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Impact Of Anthropic Pressure On The Quality And Diversity Of Groundwater In The Region Of Sighus Oum-El-Bouaghi And El Rahmounia, Algeria., Hadjab Ramzi, Khammar Hichem, Redjaimia Lylia, Merzoug Djemoi, Saheb Menouar 2020 University of Oum El Bouaghi, Algeria

Impact Of Anthropic Pressure On The Quality And Diversity Of Groundwater In The Region Of Sighus Oum-El-Bouaghi And El Rahmounia, Algeria., Hadjab Ramzi, Khammar Hichem, Redjaimia Lylia, Merzoug Djemoi, Saheb Menouar

Journal of Bioresource Management

Groundwater of Oum-El-Bouaghi and its surroundings hosts a variety of microflora and fauna. This study investigated the relationship between the effect of human activity and the biodiversity and distribution of aquatic fauna in two semi-arid regions Sighus region (Oum-El-Bouaghi) and El Rahmouni (Constantine) in north-eastern Algeria. Fourteen wells and six springs were studied in two hydrographic basins, that of Constantine and Seybouse Melegue. Significant differences were revealed between the wells and springs in the two watersheds, making it possible to distinguish four groups of wells and two groups of springs. The overall faunal richness of the stations appeared to be ...


Distribution And Activity Patterns Of Large Carnivores And Their Implications For Human–Carnivore Conflict Management In Namibia, Summer Fink, Richard Chandler, Michael Chamberlain, Steven Castleberry, Shannon Glosenger-Thrasher 2020 University of Georgia

Distribution And Activity Patterns Of Large Carnivores And Their Implications For Human–Carnivore Conflict Management In Namibia, Summer Fink, Richard Chandler, Michael Chamberlain, Steven Castleberry, Shannon Glosenger-Thrasher

Human–Wildlife Interactions

Human–wildlife conflicts (HWCs) are increasing globally and contributing to the decline of wildlife species. In sub-Saharan African countries such as Namibia, most of the suitable land has been or is currently being converted to crop and livestock production to support income or subsistence agriculture. These changes in land use often incur increased levels of HWCs because of crop and livestock depredation by native species. To quantify livestock predation risks posed by carnivores in Namibia, we deployed 30 trail cameras on a 6,500-ha farm in the Khomas region of Namibia from May to July 2018. We developed occupancy models ...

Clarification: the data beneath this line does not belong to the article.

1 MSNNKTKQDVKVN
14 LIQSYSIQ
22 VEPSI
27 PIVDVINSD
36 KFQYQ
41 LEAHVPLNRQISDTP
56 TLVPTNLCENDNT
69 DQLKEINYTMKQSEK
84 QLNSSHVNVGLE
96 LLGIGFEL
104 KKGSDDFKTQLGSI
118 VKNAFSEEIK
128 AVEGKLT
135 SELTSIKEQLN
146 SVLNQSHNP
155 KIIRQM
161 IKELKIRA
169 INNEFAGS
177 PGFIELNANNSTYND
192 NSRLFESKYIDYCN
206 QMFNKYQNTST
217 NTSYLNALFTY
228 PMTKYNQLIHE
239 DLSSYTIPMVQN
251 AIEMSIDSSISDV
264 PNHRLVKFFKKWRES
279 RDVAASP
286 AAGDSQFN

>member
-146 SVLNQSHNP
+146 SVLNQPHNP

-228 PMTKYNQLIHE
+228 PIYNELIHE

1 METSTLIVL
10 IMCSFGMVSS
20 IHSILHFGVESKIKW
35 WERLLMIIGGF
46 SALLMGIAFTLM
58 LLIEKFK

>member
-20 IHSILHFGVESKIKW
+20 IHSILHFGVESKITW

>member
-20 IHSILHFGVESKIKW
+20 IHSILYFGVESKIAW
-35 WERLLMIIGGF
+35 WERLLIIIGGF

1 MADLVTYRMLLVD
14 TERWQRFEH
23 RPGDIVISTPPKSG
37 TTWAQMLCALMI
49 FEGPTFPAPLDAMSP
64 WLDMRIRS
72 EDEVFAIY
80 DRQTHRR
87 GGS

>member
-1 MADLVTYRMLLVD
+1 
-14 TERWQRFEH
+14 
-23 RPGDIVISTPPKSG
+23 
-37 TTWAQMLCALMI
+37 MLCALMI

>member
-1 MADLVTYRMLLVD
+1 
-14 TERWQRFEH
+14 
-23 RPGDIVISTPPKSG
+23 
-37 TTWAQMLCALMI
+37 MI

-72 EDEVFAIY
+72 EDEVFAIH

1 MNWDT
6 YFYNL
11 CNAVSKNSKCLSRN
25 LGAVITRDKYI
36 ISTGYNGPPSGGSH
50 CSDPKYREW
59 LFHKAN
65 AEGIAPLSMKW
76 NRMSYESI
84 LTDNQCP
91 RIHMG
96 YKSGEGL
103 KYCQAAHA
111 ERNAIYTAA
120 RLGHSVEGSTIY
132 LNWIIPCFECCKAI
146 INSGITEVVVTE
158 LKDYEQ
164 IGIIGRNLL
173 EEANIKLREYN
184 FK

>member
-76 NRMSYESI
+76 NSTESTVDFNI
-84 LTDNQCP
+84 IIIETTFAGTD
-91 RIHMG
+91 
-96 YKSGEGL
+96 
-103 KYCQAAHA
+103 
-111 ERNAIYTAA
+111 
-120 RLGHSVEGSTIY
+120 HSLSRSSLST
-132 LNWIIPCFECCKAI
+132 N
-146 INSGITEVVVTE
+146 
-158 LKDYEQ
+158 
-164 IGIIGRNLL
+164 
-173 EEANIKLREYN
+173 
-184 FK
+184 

Evidence For Height And Immune Function Trade-Offs Among Preadolescents In A High Pathogen Population, Angela R. Garcia, Aaron Blackwell, Benjamin C. Trumble, Jonathan Stieglitz, Hillard Kaplan, Michael Gurven 2020 Arizona State University

Evidence For Height And Immune Function Trade-Offs Among Preadolescents In A High Pathogen Population, Angela R. Garcia, Aaron Blackwell, Benjamin C. Trumble, Jonathan Stieglitz, Hillard Kaplan, Michael Gurven

ESI Publications

Background

In an energy-limited environment, caloric investments in one characteristic should trade-off with investments in other characteristics. In high pathogen ecologies, biasing energy allocation towards immune function over growth would be predicted, given strong selective pressures against early-life mortality.

Methodology

In the present study, we use flow cytometry to examine trade-offs between adaptive immune function (T cell subsets, B cells), innate immune function (natural killer cells), adaptive to innate ratio and height-for-age z scores (HAZ) among young children (N = 344; aged 2 months–8 years) in the Bolivian Amazon, using maternal BMI and child weight-for-height z scores (WHZ) as proxies ...


Great Lakes Snake: Estimating The Occupancy And Detection Probabilities Of The Eastern Massasauga Rattlesnake (Sistrurus Catenatus), Arin June Thacker 2020 Grand Valley State University

Great Lakes Snake: Estimating The Occupancy And Detection Probabilities Of The Eastern Massasauga Rattlesnake (Sistrurus Catenatus), Arin June Thacker

Masters Theses